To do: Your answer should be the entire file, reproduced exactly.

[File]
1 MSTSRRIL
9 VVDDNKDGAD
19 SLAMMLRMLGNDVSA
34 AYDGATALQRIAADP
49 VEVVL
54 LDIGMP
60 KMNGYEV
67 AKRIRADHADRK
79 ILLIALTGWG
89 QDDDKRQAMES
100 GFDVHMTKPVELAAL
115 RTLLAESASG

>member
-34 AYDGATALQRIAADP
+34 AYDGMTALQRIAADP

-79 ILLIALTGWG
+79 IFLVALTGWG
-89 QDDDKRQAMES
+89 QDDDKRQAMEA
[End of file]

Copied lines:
1 MSTSRRIL
9 VVDDNKDGAD
19 SLAMMLRMLGNDVSA
34 AYDGATALQRIAADP
49 VEVVL
54 LDIGMP
60 KMNGYEV
67 AKRIRADHADRK
79 ILLIALTGWG
89 QDDDKRQAMES
100 GFDVHMTKPVELAAL
115 RTLLAESASG

>member
-34 AYDGATALQRIAADP
+34 AYDGMTALQRIAADP

-79 ILLIALTGWG
+79 IFLVALTGWG
-89 QDDDKRQAMES
+89 QDDDKRQAMEA